Alvin Tsang came to Brno all the way from Hong Kong for one purpose: the three-week Summer School – Central Europe. The school focuses on the history of the region at the turn of the 20th century and is run by the MU Faculty of Arts. And Alvin cannot say enough nice things about his first trip to Europe, which he combined with getting to know more about a region that feels very exotic to him.
You would be wrong to think that a summer school means sitting at a school desk all day long while the sun shines outside. The participants hardly had time to catch their breath.
“Besides the lectures and the seminars, the school was also about trips around Brno, and there were a lot of those,” says Alvin. They visited the Moravian Karst, the Lednice-Valtice Cultural Landscape, and the Tugendhat Villa. They also visited three European capital cities: “From Prague, Budapest, and Vienna, I was most thrilled by Vienna – and also very surprised. Seeing how peaceful it looks today, it was hard to believe that it used to be the political centre of a large part of Europe,” he explains.
Back in Hong Kong, Alvin is enrolled in Liberal Studies, which combines sociology, natural sciences, and geography, and he was looking for a summer school in line with his course. “I really wanted a programme that is primarily about history. And Brno was the only choice offered by my department that fitted the bill for me.”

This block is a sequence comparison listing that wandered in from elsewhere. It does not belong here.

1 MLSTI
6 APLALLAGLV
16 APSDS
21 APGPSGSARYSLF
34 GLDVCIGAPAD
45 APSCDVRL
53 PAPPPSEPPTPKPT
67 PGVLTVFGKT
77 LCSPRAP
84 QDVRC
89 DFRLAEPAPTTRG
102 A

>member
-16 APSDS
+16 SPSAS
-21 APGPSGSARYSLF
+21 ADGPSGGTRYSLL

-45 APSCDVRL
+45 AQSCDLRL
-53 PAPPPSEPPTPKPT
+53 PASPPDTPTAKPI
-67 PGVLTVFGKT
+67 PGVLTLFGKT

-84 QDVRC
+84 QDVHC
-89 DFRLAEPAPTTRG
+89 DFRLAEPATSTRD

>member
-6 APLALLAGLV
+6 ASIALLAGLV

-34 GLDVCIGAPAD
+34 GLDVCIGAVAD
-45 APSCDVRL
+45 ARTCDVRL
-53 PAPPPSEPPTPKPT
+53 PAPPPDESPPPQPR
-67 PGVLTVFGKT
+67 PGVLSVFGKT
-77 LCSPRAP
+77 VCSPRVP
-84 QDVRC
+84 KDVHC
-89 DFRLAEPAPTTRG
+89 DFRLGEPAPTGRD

In his own words, Alvin fell in love with the place, as he says with a smile: “Hong Kong is overcrowded. It looks like a small circle on the map, but in fact, it is home to seven million people. Half-empty streets, like the ones you can see here, are almost non-existent over there. So, really, the most enjoyable thing for me here is the more relaxed atmosphere.”
Incomparable relationships with teachers
To get the six credits for his summer school attendance, Alvin had to attend all the classes as well as meet various other requirements. “We were asked to complete a group project. My classmates and I worked on city ghettos and poor neighbourhoods and we focused on the Cejl area of Brno, which we had previously visited on a tour,” says Alvin, adding, “As a follow-up to the project, everybody also wrote an essay on their own.”
Besides the extensive lesson plan, which fully corresponded to his interests, Alvin was particularly happy about the excellent approach of the teachers: “At my Hong Kong university, it's almost impossible for teachers to pay attention to individual students. If I need help or an additional explanation, I need to actively seek out the teacher, wait until they have time to see me, and then go and meet them. But the summer school was different. All the teachers really went out of their way to share their knowledge with us and I could go and see them whenever I had a question.”
Alvin says he will certainly speak about his Brno study experience with his classmates when he returns: “I will definitely recommend Masaryk University to them. They should visit here as well.”